The data collected from these trials is entered into annual publications Varieties of Grain Crops and SaskSeed Guide. In this project, SVPG is collecting additional data in the variety performance trials on priority traits including maturity, height, lodging, test weight, thousand kernel weight and wheat midge, to enhance the available data set and to provide farmers with more productive information on farming decisions.
The data collected from these trials is entered into annual publications Varieties of Grain Crops and SaskSeed Guide. In this project, SVPG is collecting data in the variety performance trials on priority traits to provide farmers with more productive information on farming decisions.
This research is tailored to understand how the interaction of management practices and environmental conditions in farmers’ fields affect FHB development in wheat; and to develop a more precise recommendations for FHB management in wheat considering all the variables that influence FHB development.
This research aims at facilitating the deployment of stripe rust resistance in Canadian wheat and to ease breeding efforts in finding unidentified resistance sources existing in our own Canadian adopted genotypes and cultivars.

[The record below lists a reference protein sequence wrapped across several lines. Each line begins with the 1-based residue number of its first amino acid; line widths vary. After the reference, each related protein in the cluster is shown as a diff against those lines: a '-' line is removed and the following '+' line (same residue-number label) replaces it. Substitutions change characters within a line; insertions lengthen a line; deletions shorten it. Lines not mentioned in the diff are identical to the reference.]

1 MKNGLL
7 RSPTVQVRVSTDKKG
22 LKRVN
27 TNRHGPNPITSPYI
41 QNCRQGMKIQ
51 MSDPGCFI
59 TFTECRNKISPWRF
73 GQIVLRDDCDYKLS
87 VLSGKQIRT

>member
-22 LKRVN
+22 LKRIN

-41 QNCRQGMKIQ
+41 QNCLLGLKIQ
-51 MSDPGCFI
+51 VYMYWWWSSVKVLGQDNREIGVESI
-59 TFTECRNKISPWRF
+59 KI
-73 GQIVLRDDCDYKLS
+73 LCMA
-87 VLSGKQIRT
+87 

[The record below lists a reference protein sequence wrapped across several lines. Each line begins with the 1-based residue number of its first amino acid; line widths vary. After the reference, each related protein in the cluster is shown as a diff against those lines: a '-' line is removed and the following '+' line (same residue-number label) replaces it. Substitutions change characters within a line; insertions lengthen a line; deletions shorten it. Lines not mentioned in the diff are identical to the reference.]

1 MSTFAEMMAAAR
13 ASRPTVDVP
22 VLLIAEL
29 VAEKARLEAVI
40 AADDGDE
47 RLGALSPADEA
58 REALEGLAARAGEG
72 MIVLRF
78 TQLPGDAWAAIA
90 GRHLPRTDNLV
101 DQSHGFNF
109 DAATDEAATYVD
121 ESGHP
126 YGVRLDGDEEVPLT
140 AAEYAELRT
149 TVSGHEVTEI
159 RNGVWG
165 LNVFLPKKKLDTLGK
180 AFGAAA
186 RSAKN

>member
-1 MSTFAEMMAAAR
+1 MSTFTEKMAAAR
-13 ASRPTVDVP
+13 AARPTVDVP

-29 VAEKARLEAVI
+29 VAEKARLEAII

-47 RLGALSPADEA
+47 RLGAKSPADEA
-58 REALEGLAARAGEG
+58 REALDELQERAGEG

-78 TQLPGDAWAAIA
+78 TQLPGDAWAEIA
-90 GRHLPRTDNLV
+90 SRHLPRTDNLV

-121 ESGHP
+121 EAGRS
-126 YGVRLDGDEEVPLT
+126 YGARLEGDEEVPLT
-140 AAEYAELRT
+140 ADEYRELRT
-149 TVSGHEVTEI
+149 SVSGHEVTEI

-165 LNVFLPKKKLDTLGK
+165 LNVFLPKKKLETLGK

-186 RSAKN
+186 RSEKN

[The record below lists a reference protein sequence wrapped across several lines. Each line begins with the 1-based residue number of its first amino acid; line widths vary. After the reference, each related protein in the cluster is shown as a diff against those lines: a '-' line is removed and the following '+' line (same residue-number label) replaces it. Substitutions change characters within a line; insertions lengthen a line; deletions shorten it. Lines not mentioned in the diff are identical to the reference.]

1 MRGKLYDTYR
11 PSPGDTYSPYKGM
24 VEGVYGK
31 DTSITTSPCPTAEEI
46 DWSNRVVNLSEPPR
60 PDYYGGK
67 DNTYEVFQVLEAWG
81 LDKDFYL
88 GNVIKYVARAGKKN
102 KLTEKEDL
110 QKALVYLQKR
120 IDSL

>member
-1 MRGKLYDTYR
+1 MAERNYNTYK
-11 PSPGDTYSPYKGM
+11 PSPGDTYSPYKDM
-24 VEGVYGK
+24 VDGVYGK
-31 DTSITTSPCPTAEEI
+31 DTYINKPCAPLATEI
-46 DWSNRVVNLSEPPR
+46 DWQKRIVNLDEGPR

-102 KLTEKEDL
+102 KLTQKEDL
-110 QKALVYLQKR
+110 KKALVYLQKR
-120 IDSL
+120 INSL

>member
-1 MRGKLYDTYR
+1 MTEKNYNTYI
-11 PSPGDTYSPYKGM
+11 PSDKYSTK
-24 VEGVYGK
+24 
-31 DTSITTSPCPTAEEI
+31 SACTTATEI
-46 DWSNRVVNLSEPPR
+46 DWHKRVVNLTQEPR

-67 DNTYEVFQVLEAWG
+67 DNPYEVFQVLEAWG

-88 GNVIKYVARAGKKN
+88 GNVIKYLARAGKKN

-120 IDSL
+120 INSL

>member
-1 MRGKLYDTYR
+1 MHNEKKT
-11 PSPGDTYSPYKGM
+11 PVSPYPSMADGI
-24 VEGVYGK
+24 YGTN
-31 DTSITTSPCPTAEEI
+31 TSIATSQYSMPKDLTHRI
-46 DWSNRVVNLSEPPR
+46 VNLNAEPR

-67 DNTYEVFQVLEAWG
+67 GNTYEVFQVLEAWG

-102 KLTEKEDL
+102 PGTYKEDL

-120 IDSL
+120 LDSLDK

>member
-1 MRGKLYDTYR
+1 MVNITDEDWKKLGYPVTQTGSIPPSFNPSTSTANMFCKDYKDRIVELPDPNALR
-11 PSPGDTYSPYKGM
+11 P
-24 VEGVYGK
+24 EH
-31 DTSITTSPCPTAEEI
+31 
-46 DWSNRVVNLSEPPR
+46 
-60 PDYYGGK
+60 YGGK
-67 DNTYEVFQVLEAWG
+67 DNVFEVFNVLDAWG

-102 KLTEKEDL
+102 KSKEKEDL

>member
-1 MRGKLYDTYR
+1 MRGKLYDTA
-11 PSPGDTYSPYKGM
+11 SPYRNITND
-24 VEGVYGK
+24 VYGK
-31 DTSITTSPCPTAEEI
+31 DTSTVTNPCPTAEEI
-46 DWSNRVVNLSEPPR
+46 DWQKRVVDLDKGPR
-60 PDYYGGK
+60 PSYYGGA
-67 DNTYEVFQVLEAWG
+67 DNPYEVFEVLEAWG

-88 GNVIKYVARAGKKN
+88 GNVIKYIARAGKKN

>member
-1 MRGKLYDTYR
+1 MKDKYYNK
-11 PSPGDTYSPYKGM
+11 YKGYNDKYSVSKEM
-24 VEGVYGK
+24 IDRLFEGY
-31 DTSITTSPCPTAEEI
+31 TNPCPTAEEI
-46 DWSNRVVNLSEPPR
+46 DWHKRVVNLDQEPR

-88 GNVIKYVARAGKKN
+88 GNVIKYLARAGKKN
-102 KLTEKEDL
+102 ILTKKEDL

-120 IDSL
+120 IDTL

This project aims at the introduction of the N2 biological fixation pathway into mitochondria of crops and will be based on the recently developed AAFC nif cluster optimized for expression in triticale/wheat mitochondria.
The proposed research will compare the yield and quality benefits of various fungicide application timings and the performance of new fungicide modes of action that have longer residual periods. This study will also investigate the interaction of fungicide use on two genetically diverse wheat cultivars.
This project aims to develop fermentation technologies to reduce levels of adverse components in wheat and to improve tolerance of wheat products. The main objectives of this project include the reduction of FODMAPs in wheat and wheat bread by fermentation with food-grade lactobacilli and quantification of trypsin amylase inhibitors and wheat agglutinins in wheat and wheat bread fermented with addition of enzyme-active malt and lactobacilli.
The overall objective of this project is to determine the most practical, cost effective methods to reduce deoxynivalenol (DON) levels in Fusarium-infected wheat and barley, with a focus on on-farm applications thereby increasing the value, safety and marketing opportunities for these important crops.
This research builds on the findings from previous projects on identification of novel quantitative rust resistant gene(s) for leaf, stem and stripe rust. The main focus is to stack those resistant genes identified individually for major rust diseases in to a single genotype, with the aid of markers to obtain enhanced and durable resistance to more than one fungal disease species including the aggressive strains of stripe rust and new Ug99 races of stem rust.